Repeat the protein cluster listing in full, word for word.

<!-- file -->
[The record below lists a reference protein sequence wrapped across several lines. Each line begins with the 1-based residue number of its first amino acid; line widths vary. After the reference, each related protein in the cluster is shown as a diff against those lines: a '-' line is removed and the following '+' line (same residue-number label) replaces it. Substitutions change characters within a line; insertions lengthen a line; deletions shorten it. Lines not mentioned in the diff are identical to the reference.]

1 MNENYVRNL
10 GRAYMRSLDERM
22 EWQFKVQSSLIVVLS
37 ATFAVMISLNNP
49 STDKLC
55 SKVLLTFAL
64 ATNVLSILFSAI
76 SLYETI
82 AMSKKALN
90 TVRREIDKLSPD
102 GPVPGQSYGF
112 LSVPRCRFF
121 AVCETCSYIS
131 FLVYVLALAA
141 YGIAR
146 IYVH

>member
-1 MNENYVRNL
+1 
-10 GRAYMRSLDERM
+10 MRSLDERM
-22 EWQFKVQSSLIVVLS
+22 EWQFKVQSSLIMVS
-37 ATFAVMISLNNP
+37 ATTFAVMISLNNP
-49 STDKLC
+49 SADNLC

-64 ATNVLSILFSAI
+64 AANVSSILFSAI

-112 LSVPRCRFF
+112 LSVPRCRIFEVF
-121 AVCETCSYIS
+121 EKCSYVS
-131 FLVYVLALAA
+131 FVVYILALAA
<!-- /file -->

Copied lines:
[The record below lists a reference protein sequence wrapped across several lines. Each line begins with the 1-based residue number of its first amino acid; line widths vary. After the reference, each related protein in the cluster is shown as a diff against those lines: a '-' line is removed and the following '+' line (same residue-number label) replaces it. Substitutions change characters within a line; insertions lengthen a line; deletions shorten it. Lines not mentioned in the diff are identical to the reference.]

1 MNENYVRNL
10 GRAYMRSLDERM
22 EWQFKVQSSLIVVLS
37 ATFAVMISLNNP
49 STDKLC
55 SKVLLTFAL
64 ATNVLSILFSAI
76 SLYETI
82 AMSKKALN
90 TVRREIDKLSPD
102 GPVPGQSYGF
112 LSVPRCRFF
121 AVCETCSYIS
131 FLVYVLALAA
141 YGIAR
146 IYVH

>member
-1 MNENYVRNL
+1 
-10 GRAYMRSLDERM
+10 MRSLDERM
-22 EWQFKVQSSLIVVLS
+22 EWQFKVQSSLIMVS
-37 ATFAVMISLNNP
+37 ATTFAVMISLNNP
-49 STDKLC
+49 SADNLC

-64 ATNVLSILFSAI
+64 AANVSSILFSAI

-112 LSVPRCRFF
+112 LSVPRCRIFEVF
-121 AVCETCSYIS
+121 EKCSYVS
-131 FLVYVLALAA
+131 FVVYILALAA